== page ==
Where to eat on the Sea-to-Sky Highway

Ski season is almost here and that means more trips to Whistler on the Sea-to-Sky Highway. On The Coast food columnist Anya Levykh offers her ideas about where to fuel up.

On The Coast's food columnist Anya Levykh on dining along the Sea-to-Sky Highway

Everyone needs a strong shot of caffeine for the early morning drive to make fresh tracks at Whistler - but there's much more to the Sea-To-Sky dining scene than coffee. (John Rieti/CBC)

Ski season is almost upon us and that means more trips up the Sea-to-Sky Highway. On The Coast food columnist Anya Levykh has some suggestions about where to fuel up.

West Vancouver

Café Ça Va is a patisserie in Ambleside, B.C., serving up proper French press coffees, croissants and crêpes. (cafecava.com)
Your journey on the Sea-to-Sky Highway really starts in West Vancouver, and a good road trip starts with a good hot beverage. Café Ça Va in Ambleside, on Marine Drive, is a great little French bistro and café/patisserie.

They serve up proper French press coffees and espressos, as well as some really outstanding sandwiches, desserts, and baked goods.

But they're also a bistro, so they have moules frites, duck confit, roasted chicken, braised beef and goat cheese soufflé. They have an excellent dukka chicken sandwich, Moroccan spiced chicken in a lovely baguette, along with a chai latte made from scratch.


Breakfast at Fergie's in Brackendale, part of the Sunwolf Resort. (Sunwolf Resort)
As you pass through Squamish, you want to stop at Fergie's in Brackendale for breakfast or lunch or both.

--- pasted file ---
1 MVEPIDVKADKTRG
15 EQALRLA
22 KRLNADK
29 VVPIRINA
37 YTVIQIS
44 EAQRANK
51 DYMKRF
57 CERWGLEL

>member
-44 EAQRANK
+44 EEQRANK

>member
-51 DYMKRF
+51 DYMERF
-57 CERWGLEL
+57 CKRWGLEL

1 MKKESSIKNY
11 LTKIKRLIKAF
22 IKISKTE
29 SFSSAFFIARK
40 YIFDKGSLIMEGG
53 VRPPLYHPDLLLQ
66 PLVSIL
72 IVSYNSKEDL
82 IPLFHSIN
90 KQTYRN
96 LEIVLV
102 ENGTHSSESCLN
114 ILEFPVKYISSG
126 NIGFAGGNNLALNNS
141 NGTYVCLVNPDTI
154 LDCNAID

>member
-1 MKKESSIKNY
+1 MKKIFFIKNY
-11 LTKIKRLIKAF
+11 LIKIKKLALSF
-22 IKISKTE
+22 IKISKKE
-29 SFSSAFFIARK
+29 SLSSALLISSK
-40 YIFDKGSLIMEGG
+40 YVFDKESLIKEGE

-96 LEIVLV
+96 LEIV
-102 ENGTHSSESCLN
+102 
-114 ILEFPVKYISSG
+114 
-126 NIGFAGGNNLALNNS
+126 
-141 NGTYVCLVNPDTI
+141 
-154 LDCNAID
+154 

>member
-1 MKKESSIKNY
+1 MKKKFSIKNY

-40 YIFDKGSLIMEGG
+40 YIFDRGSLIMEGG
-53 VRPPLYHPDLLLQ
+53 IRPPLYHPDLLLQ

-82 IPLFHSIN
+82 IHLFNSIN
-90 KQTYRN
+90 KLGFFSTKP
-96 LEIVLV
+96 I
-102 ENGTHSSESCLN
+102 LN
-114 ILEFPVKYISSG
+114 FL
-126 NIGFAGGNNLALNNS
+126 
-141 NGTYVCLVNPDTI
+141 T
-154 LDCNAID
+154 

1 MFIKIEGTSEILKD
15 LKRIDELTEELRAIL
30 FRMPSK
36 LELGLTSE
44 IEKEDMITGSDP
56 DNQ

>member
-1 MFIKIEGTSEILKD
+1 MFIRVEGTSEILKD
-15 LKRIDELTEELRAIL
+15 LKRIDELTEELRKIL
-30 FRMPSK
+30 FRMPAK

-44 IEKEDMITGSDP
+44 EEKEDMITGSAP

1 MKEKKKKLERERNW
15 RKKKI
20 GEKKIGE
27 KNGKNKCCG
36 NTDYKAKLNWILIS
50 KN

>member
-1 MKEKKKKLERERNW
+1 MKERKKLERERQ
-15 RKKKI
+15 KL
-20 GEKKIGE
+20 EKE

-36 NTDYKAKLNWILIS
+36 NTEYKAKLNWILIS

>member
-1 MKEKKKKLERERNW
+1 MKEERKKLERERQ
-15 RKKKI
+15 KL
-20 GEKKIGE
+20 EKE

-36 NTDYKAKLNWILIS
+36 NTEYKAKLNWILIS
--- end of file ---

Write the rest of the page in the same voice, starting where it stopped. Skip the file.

​It's part of Sunwolf Resort, which offers cabins, river rafting and eagle viewing, Fergie's is open year round and sits right next to the Cheakamus River overlooking Mt. Alpha. Breakfasts are outstanding, almost all of the food is organic, free-range and sourced locally and changes with the seasons.

They're famous for the buttermilk country biscuits, which are the base for their numerous bennies, including the corned beef and pulled pork versions. Their house-smoked brisket sandwich is also worth trying.


Grab a hearty steak at Sidecut in the Four Seasons at Whistler. (sidecutwhistler.com)
When you hit Whistler proper there is lots to choose from. For sushi, try Sushi Village and Sachi Sushi. For Mexican there's Mexican Corner's La Cantina.

Hotels in Whistler have some good offerings as well. The Westin Grill and Vine is worth a visit. At the Westin, grill doesn't just mean steak, try their quail and waffles. And Sidecut at the Four Seasons has a new chef and a new menu.

In the heart of Whistler Village, try Alta Bistro. They have a great wine selection, use local food, and do amazing things with parsnip. Below Alta Bistro's recipe for their Millionaire No. 1 cocktail.


Millionaire No.1 cocktail

Recipe courtesy of Alta Bistro bartender Ted Low, and based on the original, classic cocktail as published in the 1930s in The Savoy Cocktail Book by Harry Craddock.

3/4 oz five-year-old Flor de Caña rum
3/4 oz sloe gin
3/4 oz apricot brandy
Dash of grenadine
Juice of lime, amount according to taste

Shake all ingredients over ice and strain into a martini glass.

Do you have a favourite place to eat and drink on the way to Whistler? Tell us in the comments below!

With files from Anya Levykh